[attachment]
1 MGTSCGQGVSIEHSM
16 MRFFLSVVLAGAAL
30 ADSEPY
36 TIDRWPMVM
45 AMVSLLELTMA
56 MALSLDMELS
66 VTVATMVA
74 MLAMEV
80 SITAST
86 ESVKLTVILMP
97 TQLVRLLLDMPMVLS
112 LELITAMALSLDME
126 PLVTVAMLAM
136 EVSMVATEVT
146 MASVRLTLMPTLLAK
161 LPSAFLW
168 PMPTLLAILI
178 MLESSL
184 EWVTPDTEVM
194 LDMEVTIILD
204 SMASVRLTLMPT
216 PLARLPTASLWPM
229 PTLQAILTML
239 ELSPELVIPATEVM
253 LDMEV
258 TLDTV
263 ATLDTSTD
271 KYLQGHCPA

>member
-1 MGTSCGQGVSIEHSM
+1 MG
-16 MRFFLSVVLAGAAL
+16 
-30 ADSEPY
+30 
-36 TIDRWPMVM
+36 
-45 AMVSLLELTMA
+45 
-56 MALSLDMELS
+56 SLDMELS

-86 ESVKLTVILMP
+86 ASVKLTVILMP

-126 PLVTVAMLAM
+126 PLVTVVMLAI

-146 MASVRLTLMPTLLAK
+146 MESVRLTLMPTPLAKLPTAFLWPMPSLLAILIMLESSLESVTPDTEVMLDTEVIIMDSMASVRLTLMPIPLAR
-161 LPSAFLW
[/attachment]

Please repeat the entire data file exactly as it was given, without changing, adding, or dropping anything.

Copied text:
1 MGTSCGQGVSIEHSM
16 MRFFLSVVLAGAAL
30 ADSEPY
36 TIDRWPMVM
45 AMVSLLELTMA
56 MALSLDMELS
66 VTVATMVA
74 MLAMEV
80 SITAST
86 ESVKLTVILMP
97 TQLVRLLLDMPMVLS
112 LELITAMALSLDME
126 PLVTVAMLAM
136 EVSMVATEVT
146 MASVRLTLMPTLLAK
161 LPSAFLW
168 PMPTLLAILI
178 MLESSL
184 EWVTPDTEVM
194 LDMEVTIILD
204 SMASVRLTLMPT
216 PLARLPTASLWPM
229 PTLQAILTML
239 ELSPELVIPATEVM
253 LDMEV
258 TLDTV
263 ATLDTSTD
271 KYLQGHCPA

>member
-1 MGTSCGQGVSIEHSM
+1 MG
-16 MRFFLSVVLAGAAL
+16 
-30 ADSEPY
+30 
-36 TIDRWPMVM
+36 
-45 AMVSLLELTMA
+45 
-56 MALSLDMELS
+56 SLDMELS

-86 ESVKLTVILMP
+86 ASVKLTVILMP

-126 PLVTVAMLAM
+126 PLVTVVMLAI

-146 MASVRLTLMPTLLAK
+146 MESVRLTLMPTPLAKLPTAFLWPMPSLLAILIMLESSLESVTPDTEVMLDTEVIIMDSMASVRLTLMPIPLAR
-161 LPSAFLW